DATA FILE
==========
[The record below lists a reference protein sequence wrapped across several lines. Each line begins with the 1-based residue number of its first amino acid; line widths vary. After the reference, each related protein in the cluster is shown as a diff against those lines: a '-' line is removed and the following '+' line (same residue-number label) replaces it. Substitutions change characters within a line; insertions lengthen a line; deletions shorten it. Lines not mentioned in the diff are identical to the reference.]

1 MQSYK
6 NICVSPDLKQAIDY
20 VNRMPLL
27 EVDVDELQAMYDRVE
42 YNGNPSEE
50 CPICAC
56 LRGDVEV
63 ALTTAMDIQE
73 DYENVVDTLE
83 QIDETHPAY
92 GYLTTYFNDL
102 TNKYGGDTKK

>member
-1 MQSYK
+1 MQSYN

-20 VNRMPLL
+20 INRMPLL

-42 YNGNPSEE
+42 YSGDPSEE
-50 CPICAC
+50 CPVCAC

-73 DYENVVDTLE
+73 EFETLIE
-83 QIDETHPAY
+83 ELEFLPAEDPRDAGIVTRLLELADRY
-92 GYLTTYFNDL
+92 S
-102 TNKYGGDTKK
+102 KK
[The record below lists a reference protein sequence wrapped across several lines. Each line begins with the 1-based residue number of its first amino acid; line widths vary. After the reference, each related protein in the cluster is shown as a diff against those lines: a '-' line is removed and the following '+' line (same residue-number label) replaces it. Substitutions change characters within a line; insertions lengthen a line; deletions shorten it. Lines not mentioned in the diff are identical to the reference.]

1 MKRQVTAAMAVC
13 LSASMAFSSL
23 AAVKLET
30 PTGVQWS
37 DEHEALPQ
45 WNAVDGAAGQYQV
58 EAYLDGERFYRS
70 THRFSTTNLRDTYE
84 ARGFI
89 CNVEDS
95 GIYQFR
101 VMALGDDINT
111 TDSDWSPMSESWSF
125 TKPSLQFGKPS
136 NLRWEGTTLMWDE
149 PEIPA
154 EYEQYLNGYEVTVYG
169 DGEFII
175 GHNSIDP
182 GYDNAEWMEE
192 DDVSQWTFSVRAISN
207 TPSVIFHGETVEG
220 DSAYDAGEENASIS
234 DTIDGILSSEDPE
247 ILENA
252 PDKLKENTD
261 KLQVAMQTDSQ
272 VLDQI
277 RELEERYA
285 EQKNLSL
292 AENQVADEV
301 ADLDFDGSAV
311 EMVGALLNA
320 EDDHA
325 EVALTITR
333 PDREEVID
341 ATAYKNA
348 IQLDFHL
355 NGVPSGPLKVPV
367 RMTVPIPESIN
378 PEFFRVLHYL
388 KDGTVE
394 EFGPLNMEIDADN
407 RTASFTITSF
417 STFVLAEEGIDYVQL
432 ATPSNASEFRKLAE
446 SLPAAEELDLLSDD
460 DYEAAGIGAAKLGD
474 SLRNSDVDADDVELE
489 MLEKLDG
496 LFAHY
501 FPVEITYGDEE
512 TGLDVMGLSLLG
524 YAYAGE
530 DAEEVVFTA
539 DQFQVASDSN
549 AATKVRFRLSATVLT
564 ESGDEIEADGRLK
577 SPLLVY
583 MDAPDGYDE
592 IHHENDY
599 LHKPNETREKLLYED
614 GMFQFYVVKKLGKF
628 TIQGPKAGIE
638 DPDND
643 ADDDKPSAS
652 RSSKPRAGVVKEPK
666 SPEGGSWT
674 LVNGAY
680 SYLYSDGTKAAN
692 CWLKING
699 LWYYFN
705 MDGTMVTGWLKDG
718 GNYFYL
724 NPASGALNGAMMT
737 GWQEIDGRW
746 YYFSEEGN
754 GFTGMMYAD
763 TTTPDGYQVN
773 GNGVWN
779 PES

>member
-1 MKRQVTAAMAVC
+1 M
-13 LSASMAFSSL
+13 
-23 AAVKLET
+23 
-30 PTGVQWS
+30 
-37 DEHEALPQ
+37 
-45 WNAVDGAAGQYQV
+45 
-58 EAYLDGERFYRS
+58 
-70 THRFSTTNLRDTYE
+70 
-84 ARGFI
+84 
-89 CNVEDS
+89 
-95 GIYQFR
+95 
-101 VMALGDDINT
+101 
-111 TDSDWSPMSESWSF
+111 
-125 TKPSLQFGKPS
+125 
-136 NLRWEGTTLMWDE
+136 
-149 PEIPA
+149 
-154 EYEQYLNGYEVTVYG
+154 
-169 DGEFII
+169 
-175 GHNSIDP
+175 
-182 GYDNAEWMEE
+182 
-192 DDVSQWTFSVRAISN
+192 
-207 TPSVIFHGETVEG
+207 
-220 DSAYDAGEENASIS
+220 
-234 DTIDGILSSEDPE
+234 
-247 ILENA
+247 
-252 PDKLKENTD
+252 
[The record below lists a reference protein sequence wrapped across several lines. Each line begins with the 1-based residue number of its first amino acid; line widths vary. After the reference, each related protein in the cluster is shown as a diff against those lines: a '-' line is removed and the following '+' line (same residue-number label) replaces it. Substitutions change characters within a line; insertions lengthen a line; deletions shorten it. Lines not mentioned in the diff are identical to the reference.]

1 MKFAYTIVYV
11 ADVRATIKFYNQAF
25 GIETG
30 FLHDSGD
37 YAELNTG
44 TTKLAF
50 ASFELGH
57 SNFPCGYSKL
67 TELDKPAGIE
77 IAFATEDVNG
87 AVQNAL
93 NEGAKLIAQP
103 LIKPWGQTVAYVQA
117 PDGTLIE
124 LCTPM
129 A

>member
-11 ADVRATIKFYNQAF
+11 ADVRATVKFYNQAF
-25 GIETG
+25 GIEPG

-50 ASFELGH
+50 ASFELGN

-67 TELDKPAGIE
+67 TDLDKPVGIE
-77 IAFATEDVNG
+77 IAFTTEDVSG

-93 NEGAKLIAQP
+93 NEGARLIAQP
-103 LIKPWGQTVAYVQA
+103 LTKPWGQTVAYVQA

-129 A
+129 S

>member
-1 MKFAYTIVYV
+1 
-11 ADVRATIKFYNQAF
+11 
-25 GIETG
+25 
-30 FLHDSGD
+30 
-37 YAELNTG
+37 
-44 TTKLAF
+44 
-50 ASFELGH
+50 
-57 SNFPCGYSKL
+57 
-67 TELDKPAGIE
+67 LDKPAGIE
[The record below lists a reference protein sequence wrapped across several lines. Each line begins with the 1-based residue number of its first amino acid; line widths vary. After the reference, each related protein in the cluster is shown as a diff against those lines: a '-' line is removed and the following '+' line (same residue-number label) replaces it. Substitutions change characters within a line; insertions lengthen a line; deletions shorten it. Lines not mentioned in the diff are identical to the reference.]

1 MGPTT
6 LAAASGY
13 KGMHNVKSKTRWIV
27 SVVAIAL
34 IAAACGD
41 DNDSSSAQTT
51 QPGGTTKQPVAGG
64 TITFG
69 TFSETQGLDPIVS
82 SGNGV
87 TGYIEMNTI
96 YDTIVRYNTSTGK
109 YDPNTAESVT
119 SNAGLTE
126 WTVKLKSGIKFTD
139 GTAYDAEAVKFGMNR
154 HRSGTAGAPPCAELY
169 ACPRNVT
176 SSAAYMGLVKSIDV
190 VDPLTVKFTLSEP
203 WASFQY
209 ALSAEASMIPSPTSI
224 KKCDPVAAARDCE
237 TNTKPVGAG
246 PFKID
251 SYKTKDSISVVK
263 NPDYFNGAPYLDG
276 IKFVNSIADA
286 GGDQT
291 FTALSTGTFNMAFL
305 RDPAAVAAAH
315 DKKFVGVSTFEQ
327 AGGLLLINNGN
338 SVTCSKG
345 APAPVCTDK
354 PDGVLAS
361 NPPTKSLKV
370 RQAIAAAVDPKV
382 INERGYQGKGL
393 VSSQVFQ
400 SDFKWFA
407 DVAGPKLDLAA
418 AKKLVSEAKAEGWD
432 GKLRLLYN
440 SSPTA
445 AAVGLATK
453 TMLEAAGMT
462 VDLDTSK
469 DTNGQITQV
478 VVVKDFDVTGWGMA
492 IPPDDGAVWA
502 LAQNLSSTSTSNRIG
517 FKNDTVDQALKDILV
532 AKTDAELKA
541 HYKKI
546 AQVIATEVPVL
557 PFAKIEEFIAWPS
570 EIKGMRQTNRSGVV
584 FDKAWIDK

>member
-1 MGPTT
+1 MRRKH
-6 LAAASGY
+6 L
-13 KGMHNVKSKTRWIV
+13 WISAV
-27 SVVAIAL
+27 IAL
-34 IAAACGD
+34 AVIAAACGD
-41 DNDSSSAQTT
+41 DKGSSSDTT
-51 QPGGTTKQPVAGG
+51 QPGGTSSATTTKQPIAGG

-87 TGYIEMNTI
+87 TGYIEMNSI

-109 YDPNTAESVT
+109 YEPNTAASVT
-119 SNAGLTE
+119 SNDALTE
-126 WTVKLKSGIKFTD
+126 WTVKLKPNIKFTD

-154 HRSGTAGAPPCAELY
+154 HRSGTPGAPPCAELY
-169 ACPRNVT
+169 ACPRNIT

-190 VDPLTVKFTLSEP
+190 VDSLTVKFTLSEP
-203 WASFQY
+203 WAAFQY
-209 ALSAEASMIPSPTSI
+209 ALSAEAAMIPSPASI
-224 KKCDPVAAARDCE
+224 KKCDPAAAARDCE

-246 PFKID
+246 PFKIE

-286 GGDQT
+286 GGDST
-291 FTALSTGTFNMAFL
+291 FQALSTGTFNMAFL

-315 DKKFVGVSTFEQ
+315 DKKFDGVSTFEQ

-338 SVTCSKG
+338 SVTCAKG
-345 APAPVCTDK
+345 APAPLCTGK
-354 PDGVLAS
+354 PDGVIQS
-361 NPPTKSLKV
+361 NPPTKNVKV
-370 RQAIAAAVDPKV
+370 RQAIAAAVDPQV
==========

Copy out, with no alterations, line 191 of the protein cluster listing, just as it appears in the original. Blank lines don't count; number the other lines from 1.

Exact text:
+67 TDLDKPVGIE